Evan Wolfson is Executive Director of Freedom to Marry, the gay and non-gay partnership working to win marriage equality nationwide. Before founding Freedom to Marry, Wolfson served as marriage project director for Lambda Legal Defense & Education Fund, was co-counsel in the historic Hawaii marriage case, Baehr v. Miike, and participated in numerous gay rights and HIV/AIDS cases. Between his studies at Yale College and Harvard Law School, Wolfson spent two years with the Peace Corps in West Africa and then worked as a state prosecutor and special counsel in the Iran/Contra investigation. Citing his national leadership on marriage equality and his appearance before the U.S. Supreme Court in Boy Scouts of America v. James Dale, the National Law Journal in 2000 named Wolfson one of "the 100 most influential lawyers in America." In 2004, he was named one of the "Time 100," Time magazine's list of "The 100 most influential people in the world."
Renowned litigator Roberta Kaplan knew from the beginning that it was the perfect case to bring down the so-called Defense of Marriage Act (DOMA). Edie Windsor and Thea Spyer had been together as a couple, in sickness and in health, for more than forty years—enduring society’s homophobia as well as Spyer’s near total paralysis from multiple sclerosis. Although the couple was finally able to marry, when Spyer died the federal government refused to recognize their marriage, forcing Windsor to pay a huge estate tax bill.
In this gripping, definitive account of one of our nation’s most significant civil rights victories—named a Ms. Magazine Top 10 Feminist Book of 2015 and a National Law Journal Top 10 Supreme Court Aficionado Book of 2015—Kaplan describes meeting Windsor and their journey together to defeat DOMA. She shares the behind-the-scenes highs and lows, the excitement and the worries, and provides intriguing insights into her historic argument before the Supreme Court. A critical and previously untold part of the narrative is Kaplan’s own personal story, including her struggle for self-acceptance in order to create a loving family of her own.
Then Comes Marriage tells this quintessentially American story with honesty, humor, and heart. It is the momentous yet intimate account of a thrilling victory for equality under the law for all Americans, gay or straight.
This edited collection brings together scholars and commentators from a range of backgrounds, generations and disciplines to reflect on the first ten years of civil partnerships and the introduction of same-sex marriage. Rather than rehearsing the arguments ‘for’ and ‘against’ relationship recognition, the essays ask original questions, draw on a variety of methods and collectively provide a detailed and reflective ‘snap shot’ of a critical moment, a ‘history of the present’ as well as providing a foundation for innovative ways of thinking about and engaging with the possibilities and experiences arising from the new reality of relationship recognition for gays and lesbians.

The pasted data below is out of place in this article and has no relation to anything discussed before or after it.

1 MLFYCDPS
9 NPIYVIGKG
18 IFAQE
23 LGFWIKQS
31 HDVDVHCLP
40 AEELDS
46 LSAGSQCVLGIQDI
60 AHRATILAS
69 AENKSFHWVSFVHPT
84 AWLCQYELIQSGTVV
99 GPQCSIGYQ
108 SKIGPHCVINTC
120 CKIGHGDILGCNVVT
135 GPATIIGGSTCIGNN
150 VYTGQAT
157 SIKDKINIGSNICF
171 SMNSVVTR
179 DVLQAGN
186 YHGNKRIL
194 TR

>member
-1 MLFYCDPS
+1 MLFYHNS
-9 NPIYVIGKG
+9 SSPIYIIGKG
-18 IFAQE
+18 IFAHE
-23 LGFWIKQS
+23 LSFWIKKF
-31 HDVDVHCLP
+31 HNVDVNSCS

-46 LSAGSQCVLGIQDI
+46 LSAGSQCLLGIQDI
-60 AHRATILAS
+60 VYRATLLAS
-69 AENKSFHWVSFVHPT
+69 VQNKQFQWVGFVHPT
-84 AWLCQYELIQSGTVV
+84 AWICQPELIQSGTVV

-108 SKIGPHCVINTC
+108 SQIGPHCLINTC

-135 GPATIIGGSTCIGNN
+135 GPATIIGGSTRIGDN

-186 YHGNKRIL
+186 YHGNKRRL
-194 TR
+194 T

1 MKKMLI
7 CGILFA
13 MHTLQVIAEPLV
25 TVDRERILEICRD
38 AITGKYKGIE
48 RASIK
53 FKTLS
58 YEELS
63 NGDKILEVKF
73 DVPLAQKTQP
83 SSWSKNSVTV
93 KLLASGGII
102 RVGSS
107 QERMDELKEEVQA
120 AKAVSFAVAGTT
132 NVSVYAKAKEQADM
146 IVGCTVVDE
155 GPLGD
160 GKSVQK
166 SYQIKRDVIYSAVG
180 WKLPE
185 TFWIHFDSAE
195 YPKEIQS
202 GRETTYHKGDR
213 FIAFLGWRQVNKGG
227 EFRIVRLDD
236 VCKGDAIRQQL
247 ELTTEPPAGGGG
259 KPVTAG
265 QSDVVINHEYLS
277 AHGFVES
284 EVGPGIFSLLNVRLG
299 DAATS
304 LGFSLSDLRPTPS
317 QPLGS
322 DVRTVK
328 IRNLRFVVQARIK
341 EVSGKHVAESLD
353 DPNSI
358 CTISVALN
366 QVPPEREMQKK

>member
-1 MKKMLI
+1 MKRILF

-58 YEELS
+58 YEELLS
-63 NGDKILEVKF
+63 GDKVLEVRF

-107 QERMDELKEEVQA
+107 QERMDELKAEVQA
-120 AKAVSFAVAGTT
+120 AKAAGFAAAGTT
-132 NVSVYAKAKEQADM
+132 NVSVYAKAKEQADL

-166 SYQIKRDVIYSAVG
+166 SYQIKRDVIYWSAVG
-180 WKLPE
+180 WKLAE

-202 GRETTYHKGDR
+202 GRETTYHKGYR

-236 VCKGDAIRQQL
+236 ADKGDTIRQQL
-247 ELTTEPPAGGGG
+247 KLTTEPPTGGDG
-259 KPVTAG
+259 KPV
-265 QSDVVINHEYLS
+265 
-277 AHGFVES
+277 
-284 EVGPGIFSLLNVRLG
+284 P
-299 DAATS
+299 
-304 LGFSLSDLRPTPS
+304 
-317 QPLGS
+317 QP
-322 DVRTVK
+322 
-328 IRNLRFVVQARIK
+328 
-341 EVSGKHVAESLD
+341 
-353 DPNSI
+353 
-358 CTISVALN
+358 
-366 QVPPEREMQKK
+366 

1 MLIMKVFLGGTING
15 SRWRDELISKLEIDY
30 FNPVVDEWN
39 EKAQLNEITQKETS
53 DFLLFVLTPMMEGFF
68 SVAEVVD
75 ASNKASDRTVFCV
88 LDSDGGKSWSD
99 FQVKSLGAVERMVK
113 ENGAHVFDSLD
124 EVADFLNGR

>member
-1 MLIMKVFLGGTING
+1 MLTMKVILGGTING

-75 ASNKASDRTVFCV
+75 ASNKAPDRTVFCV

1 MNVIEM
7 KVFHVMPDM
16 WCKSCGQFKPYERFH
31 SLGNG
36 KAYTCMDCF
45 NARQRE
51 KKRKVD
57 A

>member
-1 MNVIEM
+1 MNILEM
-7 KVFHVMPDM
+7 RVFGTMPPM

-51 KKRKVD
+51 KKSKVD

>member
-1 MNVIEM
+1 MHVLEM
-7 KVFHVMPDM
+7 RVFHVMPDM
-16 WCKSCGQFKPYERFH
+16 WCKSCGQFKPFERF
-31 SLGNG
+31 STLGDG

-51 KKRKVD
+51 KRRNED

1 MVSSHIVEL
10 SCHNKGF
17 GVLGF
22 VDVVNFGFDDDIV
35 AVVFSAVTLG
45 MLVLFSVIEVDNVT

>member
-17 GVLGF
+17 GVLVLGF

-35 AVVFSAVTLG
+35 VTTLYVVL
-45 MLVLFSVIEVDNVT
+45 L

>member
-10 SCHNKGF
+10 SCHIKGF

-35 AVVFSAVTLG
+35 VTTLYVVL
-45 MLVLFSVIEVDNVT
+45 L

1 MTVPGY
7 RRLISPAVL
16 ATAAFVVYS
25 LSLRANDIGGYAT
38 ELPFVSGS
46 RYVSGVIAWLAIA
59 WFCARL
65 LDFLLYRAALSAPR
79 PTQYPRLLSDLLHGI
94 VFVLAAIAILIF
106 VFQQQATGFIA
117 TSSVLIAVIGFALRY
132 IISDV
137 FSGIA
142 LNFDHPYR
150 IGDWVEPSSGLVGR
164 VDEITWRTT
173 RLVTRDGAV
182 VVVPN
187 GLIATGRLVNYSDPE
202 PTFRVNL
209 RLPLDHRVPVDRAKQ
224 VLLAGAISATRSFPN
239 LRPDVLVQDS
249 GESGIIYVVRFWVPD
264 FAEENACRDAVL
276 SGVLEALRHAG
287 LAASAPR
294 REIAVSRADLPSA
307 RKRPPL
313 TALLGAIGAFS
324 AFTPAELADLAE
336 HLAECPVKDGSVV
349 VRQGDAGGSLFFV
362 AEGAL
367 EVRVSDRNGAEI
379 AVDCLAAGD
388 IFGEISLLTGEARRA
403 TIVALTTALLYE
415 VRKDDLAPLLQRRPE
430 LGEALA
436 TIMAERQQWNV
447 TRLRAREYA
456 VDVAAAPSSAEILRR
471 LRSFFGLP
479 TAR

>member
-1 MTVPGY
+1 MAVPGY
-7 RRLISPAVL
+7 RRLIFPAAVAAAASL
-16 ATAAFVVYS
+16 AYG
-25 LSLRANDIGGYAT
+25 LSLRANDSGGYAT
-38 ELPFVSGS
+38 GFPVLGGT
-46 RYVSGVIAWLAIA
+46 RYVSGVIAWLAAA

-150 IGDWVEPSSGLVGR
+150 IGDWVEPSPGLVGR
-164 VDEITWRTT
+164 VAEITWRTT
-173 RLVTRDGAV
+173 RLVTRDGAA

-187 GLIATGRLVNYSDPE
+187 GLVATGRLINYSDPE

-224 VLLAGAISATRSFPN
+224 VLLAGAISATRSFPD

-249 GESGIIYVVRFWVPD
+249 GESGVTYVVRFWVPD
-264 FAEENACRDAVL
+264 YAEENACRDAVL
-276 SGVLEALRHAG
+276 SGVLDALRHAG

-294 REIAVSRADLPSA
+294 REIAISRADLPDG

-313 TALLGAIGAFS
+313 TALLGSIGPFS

In May 2013, Glenn Greenwald set out for Hong Kong to meet an anonymous source who claimed to have astonishing evidence of pervasive government spying and insisted on communicating only through heavily encrypted channels. That source turned out to be the 29-year-old NSA contractor and whistleblower Edward Snowden, and his revelations about the agency's widespread, systemic overreach proved to be some of the most explosive and consequential news in recent history, triggering a fierce debate over national security and information privacy. As the arguments rage on and the government considers various proposals for reform, it is clear that we have yet to see the full impact of Snowden's disclosures.
Now for the first time, Greenwald fits all the pieces together, recounting his high-intensity ten-day trip to Hong Kong, examining the broader implications of the surveillance detailed in his reporting for The Guardian, and revealing fresh information on the NSA's unprecedented abuse of power with never-before-seen documents entrusted to him by Snowden himself.
Going beyond NSA specifics, Greenwald also takes on the establishment media, excoriating their habitual avoidance of adversarial reporting on the government and their failure to serve the interests of the people. Finally, he asks what it means both for individuals and for a nation's political health when a government pries so invasively into the private lives of its citizens—and considers what safeguards and forms of oversight are necessary to protect democracy in the digital age. Coming at a landmark moment in American history, No Place to Hide is a fearless, incisive, and essential contribution to our understanding of the U.S. surveillance state.